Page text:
Grape and Olive, Swansea, is definitely worth a visit on a sunny day for the stunning view of the ocean and its unique birds-eye view of the Marina and the town centre. There is still room for improvement on the food and let’s hope our waiter is in a better mood next time.

After luncheon we strolled into town and had a rummage through the charity shops dotted around Swansea, clothes-and-accessories-wise there weren’t many good vintage pieces but we did manage to find a few gems…

And as the sun went down it was time for a drink at The No Sign Bar – a real vintage bar that was first mentioned in a document dated 1690 AD. In the 1930s Dylan Thomas, the famous poet, was one of the bar’s regulars. According to Dylan’s Literary Pub Crawl, the bar only sold wines, port and spirits in the old days and each year on the third Thursday of November becomes the centre of Swansea’s ‘Beaujolais Day’, celebrating the importing of new Beaujolais wine to this region. This venue also holds live music every Thursday and Sunday.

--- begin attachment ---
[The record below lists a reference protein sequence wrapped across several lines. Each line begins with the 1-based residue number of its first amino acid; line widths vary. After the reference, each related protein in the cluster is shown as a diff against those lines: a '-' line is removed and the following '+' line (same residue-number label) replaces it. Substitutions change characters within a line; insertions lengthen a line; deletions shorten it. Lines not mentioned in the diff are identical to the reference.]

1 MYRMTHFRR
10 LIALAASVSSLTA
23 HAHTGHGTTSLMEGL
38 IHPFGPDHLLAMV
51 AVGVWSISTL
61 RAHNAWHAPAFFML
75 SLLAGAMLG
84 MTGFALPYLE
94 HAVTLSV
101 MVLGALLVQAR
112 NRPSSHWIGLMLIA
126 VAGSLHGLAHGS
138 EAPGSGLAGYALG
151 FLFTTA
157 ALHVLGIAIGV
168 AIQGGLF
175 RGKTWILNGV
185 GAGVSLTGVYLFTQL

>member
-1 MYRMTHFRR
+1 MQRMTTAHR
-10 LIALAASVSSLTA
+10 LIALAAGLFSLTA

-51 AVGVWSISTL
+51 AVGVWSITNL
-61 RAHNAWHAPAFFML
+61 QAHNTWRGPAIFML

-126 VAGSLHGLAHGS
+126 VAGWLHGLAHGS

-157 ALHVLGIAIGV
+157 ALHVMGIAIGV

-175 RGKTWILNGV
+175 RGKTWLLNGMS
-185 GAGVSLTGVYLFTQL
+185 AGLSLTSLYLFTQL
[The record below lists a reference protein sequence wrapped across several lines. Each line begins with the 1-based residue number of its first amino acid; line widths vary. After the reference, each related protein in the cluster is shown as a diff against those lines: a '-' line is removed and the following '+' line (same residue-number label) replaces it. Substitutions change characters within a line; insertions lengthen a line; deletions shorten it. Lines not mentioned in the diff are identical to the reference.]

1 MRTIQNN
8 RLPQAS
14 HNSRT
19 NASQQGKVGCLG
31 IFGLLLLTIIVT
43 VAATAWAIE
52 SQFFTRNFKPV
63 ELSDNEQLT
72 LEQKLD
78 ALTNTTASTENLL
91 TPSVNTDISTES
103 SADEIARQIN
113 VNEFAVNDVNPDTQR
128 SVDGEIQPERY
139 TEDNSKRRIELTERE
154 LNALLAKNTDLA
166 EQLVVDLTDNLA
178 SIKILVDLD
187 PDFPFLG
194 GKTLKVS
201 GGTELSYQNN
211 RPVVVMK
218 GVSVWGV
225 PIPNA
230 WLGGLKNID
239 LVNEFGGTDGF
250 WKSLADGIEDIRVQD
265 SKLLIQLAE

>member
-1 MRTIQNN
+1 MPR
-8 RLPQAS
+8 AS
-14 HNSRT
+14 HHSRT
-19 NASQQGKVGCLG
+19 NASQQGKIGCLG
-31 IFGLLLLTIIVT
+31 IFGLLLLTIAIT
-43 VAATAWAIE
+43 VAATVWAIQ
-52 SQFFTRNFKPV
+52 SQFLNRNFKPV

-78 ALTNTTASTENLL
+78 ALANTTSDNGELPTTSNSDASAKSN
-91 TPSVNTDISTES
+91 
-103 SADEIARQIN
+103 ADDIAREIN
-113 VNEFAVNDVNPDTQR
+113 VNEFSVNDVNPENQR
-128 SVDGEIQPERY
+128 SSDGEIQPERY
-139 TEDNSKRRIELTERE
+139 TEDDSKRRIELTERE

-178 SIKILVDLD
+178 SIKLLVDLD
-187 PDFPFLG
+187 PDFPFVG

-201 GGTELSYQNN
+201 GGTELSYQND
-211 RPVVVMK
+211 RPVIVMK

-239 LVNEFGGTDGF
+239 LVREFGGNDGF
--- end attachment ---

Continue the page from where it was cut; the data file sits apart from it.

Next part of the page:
As for dinner, let’s go to one of our favourite spots – Truffle – a cosy and friendly restaurant that serves the most hearty meals including a wide range of vegetarian and vegan dishes – which is rare in many usual restaurants. What we most love about this place is that we can bring our own wine at no extra cost.

Before we go straight to our dinners, the olives here are worth a mention – they are so delicious – succulent with a hint of garlic and chilli, definitely the best in town. As for starters, I ordered a refreshing combination of melon and lemon sorbet with ginger syrup – it was perfect. The melon – sweet and juicy, the sorbet – a perfect balance of zing and sweetness, the ginger syrup – not overpowering. I could have it everyday. Cath on the other hand, opted for a more flamboyant option – Vietnamese beef patties with a satay dipping sauce. To Cath’s taste buds, it was more like a Mediterranean kofta with a Thai satay sauce rather than Vietnamese but the beef patties were perfectly cooked, a scrumptious mixture of fat-marbling succulent meat and flavoursome gelatinous meat fibres.